Food-Stress Syndrome

For those of you who follow thymes.two on Instagram would know that I study nutrition and am utterly obsessed with anything health and wellbeing related. The nutrition industry is booming with more and more people taking control over their health and wanting to make a difference to the quality of their lives. This is all great. This is exactly what needs to happen in order to reduce Australia’s staggering rates of preventable diseases. I mean seriously, you don’t need to be studying nutrition to know that our country’s food supply and consumption of ‘food like’ products is far from ideal. Crispy potato chips from a packet do not count as a vegetable and just because you use a microwave to heat up your store bought prepackaged dinner does not count as cooking. Just sayin’. 

I am truly grateful for the opportunity to study in the field that interests me the most and for all future possibilities that are ahead of me in my career. I love wellbeing, I really do. I have heard numerous times from people ‘I just want to study what I love’, ‘I just want to find my passion’ etc – I can honestly say that I have found mine. And for that, I am eternally grateful.

However. There is one element bothering me about the whole thing, well quite a huge element really. Information overload.

There is just so much information. So many opinions and ‘expert’ opinions for that matter (and when I say expert I’m referring to those 100k follower instagram fitspo accounts, celebrities and health bloggers that really should not be health bloggers – this is not an attack towards bloggers – there are just a few who really don’t know what they are talking about). So many fads. So much social media. So much confusion. So much comparison, guilt and basically just a whole lot of headaches. Do you get me?

In class the other day we had to debate the statement ‘ignorance is bliss’. I was on the ‘agreement’ side of the debate and one of the ideas that came up in my group was ‘When you really think about it, how much easier would life be if we just didn’t know about any of this food stuff’. We could eat what ever we wanted (within reason and probably still health orientated) and not have the slightest care factor for the foods nutritional breakdown within the body, kilojoule amount and chemical makeup. You see, you would probably be put in the ‘silly’ compartment if you weren’t able to admit that unhealthy food is bad for you however some people just chose to ignore this. They ignore this and they’re probably happy and food-stress free (obviously for the sake of this post, lets assume they are not suffering from any preventable illnesses such as diabetes or obesity..!). I’m sure many of you know someone, family or a friend maybe, that are aware of health and nutrition but don’t really ‘watch’ what they eat. Do they seem food-stress free to you? I think they do.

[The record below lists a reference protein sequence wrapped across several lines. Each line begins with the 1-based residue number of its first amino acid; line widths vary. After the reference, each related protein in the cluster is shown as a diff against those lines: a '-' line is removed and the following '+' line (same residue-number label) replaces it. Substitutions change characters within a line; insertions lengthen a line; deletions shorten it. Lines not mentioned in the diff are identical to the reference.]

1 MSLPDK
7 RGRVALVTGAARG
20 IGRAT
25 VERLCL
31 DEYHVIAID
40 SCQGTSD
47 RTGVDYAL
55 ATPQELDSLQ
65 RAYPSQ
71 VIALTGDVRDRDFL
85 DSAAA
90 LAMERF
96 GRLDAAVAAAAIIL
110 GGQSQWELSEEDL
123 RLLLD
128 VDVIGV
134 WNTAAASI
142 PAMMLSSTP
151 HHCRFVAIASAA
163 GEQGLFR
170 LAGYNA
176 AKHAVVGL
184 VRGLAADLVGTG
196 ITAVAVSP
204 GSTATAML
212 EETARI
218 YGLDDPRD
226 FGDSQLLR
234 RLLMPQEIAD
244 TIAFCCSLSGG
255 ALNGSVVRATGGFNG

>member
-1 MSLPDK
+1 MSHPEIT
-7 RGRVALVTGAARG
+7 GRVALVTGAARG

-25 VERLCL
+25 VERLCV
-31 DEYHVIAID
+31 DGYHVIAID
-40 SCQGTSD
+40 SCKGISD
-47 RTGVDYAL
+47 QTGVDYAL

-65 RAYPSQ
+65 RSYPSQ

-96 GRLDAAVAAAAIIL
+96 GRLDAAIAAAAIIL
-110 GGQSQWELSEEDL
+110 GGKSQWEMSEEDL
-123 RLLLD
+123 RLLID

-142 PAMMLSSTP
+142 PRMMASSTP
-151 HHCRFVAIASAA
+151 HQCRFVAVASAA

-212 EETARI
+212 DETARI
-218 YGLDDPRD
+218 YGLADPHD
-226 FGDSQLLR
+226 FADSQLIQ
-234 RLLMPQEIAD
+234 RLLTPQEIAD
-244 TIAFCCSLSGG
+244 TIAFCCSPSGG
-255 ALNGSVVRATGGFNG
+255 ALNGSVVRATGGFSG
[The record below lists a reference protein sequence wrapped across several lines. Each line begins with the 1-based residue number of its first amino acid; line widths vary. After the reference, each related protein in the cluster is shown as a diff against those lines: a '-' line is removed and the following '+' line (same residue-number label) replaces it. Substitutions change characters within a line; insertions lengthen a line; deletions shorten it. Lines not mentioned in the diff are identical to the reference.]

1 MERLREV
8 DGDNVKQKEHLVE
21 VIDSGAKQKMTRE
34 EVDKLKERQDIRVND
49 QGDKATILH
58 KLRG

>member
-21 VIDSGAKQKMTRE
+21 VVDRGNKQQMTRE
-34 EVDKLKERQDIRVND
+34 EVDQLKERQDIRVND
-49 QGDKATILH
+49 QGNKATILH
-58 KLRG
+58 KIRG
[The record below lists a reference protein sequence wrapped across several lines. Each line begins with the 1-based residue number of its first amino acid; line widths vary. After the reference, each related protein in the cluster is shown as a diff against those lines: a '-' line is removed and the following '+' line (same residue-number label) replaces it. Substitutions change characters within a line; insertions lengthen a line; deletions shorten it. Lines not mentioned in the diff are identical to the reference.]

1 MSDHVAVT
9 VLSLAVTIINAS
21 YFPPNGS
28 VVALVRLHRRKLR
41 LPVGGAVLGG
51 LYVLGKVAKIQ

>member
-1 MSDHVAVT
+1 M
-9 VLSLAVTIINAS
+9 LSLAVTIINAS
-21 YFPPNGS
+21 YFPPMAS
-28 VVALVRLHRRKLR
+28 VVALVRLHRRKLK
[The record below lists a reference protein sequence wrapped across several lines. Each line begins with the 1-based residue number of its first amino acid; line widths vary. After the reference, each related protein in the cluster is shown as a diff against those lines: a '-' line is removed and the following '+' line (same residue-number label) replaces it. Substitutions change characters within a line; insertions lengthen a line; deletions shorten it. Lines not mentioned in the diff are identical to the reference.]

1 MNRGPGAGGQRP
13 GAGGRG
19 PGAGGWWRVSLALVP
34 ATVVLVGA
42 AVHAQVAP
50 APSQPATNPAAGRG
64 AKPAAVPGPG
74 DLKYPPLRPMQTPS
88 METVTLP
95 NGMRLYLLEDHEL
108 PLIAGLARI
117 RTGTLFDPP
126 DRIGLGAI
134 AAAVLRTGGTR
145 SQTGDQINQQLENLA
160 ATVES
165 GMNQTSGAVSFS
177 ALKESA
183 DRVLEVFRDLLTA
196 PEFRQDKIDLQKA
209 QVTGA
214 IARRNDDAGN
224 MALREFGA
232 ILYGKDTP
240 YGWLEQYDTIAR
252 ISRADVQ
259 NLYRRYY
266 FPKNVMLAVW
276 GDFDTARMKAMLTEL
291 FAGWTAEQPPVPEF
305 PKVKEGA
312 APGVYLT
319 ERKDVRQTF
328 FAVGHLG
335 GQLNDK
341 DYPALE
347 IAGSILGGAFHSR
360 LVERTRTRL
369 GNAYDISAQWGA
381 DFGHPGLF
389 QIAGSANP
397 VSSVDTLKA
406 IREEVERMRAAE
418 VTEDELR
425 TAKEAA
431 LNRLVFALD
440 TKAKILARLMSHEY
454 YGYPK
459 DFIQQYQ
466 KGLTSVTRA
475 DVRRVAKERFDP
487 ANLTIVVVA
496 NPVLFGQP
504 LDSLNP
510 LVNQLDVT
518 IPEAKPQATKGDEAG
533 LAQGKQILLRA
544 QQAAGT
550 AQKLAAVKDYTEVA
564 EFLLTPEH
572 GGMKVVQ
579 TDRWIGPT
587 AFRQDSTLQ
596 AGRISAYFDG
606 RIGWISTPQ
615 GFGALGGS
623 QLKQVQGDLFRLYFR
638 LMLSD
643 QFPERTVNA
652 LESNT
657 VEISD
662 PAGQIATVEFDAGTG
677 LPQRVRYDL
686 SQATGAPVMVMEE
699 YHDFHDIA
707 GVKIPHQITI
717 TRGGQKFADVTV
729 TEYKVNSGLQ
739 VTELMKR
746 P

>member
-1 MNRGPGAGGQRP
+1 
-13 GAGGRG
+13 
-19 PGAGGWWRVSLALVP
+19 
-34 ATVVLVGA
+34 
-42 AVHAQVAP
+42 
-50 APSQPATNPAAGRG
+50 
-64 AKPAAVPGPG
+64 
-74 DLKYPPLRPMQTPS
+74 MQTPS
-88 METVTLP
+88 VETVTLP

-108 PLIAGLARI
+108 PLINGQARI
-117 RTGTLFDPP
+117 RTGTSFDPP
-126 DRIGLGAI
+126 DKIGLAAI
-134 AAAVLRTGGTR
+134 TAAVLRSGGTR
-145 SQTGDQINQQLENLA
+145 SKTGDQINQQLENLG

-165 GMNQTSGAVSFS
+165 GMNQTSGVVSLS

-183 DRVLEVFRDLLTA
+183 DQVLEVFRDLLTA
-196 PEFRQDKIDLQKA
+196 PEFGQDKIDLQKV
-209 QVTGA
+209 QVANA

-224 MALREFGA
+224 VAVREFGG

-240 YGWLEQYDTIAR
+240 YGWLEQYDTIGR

Now I am not saying this is a good thing. Of course we all need to be health conscious, eating a healthy and nutritious diet filled with an abundance of whole foods and take action to reduce our stress. But with all this misinformation, contradiction and comparison, how do we know what is right anymore? And how can we avoid the food-stress syndrome?

This is what is bothering me. But I am slowly learning how to tackle it. 

Recently as I’ve been scrolling through instagram, reading blog posts, watching documentaries, being in class at uni and reading health books, I’ve started to feel quite stressed and confused. There are literally so many opinions as to what to eat, when to eat and how much to eat that I am struggling to keep up. Paleo, vegan, raw vegan, fruitarian, ketone diet, high carb, bullet proof diet, intermediate fasting, blood-type dieting, macrobiotic diet and the list goes on.

I have to admit though, some of these have intrigued me, and still do.

For example, when I entered into my studies of nutrition I started to tune in to what was working well for my body and what wasn’t. I found that gluten wasn’t really working for me so I slowly made changes to eat gluten free alternatives. Buckwheat and quinoa became my favourites and are now my best buds. I also found dairy wasn’t really all that great for my belly so I stopped with it all together for a while and followed the ‘soy’ trend. Both of these changes lasted for quite some time in my life but after somewhat healing my gut (still in progress), changing where I buy my food and changing my attitude and educating myself on soy, I now eat full fat diary and some gluten grains such as sourdough, rye and oats but only organic, minimally processed and from a trusted source.